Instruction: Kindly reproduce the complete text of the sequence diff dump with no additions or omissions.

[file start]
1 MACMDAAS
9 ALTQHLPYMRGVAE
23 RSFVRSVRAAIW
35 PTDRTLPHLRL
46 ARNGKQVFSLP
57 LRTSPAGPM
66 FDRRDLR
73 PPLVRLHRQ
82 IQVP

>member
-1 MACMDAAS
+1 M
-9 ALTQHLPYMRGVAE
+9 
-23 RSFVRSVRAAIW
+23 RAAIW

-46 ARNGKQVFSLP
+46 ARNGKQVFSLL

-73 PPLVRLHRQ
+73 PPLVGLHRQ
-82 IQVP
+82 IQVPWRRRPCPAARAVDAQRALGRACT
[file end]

1 MACMDAAS
9 ALTQHLPYMRGVAE
23 RSFVRSVRAAIW
35 PTDRTLPHLRL
46 ARNGKQVFSLP
57 LRTSPAGPM
66 FDRRDLR
73 PPLVRLHRQ
82 IQVP

>member
-1 MACMDAAS
+1 M
-9 ALTQHLPYMRGVAE
+9 
-23 RSFVRSVRAAIW
+23 RAAIW

-46 ARNGKQVFSLP
+46 ARNGKQVFSLL

-73 PPLVRLHRQ
+73 PPLVGLHRQ
-82 IQVP
+82 IQVPWRRRPCPAARAVDAQRALGRACT